SALT LAKE CITY — Lawmakers have moved the potential relocation of the state prison one step closer to reality.
Members of the House and Senate both voted late Thursday to approve legislation setting up a board to oversee the process of a possible relocation, effectively moving the process to the next review step.
The bill was amended a number of times over the last two weeks until a compromise plan was crafted by a conference committee of House and Senate members.
“This is the bill that took all session to complete, from the first day to the last day,” said Sen. Scott Jenkins, R-Plain City.
One of the sticking points has been how the group overseeing the process would be set up. Lawmakers chose to keep the Prison Relocation and Development Authority, which did an initial assessment of the relocation proposal. The group will be made up of 11 members, six of whom will be appointed by the governor. Jenkins and Rep. Brad Wilson, R-Kaysville, were part of that review group.
One key provision taken out of the bill in the late compromise was a prohibition against privatizing the prison.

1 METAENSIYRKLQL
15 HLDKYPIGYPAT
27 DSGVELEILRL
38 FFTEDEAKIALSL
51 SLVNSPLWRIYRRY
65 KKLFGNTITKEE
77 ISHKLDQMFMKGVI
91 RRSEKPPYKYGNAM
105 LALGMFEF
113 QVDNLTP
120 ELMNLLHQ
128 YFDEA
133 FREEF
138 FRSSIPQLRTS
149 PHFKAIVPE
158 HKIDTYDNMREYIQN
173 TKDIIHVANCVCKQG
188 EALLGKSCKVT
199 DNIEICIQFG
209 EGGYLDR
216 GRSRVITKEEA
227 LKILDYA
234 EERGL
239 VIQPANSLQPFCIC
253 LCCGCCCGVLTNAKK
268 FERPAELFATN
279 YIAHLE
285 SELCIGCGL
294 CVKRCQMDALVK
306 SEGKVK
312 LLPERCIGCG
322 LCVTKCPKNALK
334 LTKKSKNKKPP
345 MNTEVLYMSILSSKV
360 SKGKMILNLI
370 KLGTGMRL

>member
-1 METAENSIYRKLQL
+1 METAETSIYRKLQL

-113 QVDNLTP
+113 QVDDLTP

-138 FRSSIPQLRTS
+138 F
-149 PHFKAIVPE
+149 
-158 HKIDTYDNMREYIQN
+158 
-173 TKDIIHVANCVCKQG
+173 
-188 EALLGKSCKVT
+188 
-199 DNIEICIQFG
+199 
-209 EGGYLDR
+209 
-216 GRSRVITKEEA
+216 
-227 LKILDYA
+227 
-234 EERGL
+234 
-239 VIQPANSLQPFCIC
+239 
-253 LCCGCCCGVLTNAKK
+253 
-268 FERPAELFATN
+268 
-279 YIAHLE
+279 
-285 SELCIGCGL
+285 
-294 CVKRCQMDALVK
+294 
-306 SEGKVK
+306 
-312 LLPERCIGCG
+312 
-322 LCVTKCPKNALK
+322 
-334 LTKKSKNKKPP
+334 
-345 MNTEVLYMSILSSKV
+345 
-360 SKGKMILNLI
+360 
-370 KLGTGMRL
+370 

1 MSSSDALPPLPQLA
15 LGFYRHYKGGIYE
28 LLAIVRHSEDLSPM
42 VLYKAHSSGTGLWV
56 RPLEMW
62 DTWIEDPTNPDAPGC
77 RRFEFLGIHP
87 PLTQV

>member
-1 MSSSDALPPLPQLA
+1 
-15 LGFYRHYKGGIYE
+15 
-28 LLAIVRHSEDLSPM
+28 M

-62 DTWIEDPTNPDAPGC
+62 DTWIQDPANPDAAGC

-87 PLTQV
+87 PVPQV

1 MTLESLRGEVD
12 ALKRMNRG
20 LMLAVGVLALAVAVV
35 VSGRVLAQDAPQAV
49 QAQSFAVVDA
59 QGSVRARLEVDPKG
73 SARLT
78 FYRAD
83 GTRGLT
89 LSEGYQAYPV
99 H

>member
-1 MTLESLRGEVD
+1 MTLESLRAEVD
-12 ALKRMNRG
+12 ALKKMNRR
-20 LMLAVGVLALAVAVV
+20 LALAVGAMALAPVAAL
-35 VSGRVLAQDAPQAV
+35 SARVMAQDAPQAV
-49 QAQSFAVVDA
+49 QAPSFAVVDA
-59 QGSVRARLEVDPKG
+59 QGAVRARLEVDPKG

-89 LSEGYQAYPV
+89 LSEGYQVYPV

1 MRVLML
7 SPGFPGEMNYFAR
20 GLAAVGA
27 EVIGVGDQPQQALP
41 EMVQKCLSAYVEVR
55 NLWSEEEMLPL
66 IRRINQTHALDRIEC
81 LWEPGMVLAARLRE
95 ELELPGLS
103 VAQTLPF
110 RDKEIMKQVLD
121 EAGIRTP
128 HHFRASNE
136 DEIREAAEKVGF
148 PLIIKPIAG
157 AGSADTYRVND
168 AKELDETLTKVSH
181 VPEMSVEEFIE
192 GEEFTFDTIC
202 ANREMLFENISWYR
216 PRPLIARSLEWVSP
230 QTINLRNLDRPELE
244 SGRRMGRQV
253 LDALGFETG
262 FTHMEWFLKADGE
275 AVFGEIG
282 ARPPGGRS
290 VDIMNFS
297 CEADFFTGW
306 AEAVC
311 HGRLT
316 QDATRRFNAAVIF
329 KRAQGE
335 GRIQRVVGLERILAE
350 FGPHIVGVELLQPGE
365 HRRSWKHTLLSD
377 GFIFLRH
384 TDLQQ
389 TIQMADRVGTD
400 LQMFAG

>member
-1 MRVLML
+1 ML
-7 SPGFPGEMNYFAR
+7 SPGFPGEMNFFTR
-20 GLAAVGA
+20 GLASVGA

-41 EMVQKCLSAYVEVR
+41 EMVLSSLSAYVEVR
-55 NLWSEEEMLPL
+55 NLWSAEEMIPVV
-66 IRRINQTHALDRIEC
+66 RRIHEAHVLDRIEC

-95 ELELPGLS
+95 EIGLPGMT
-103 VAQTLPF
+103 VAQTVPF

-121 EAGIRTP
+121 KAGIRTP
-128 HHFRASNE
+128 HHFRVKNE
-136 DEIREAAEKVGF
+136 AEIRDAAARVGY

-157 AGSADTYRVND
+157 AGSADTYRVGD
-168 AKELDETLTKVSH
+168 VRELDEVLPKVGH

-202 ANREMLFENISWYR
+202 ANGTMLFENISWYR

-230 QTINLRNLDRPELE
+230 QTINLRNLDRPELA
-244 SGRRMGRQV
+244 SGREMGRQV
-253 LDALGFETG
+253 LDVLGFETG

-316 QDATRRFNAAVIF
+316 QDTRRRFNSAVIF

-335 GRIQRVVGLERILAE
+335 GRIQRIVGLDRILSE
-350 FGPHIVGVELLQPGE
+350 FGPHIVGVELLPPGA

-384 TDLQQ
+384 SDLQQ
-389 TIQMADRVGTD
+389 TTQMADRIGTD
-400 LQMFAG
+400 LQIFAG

Jenkins said they didn’t want to take away the option from PRADA.
PRADA will initiate a request for proposals as part of its charge, then will come back with a recommendation for the governor and the Legislature. The finalized version removed all prescriptive language on zoning and other technical issues, Jenkins said.
He said the final bill came down to telling the PRADA board to do what it has to do.
Wilson, who co-sponsored the bill, told House members it is important the process go forward.
“At the end of the day, I would remind this body nothing can happen until PRADA comes back and makes a recommendation.”
Lawmakers have been told the relocation of the prison could generate as many as 40,000 jobs for the Draper area on the 700 acres the prison now occupies, with a financial impact estimated to be as much as $20 billion over 25 years.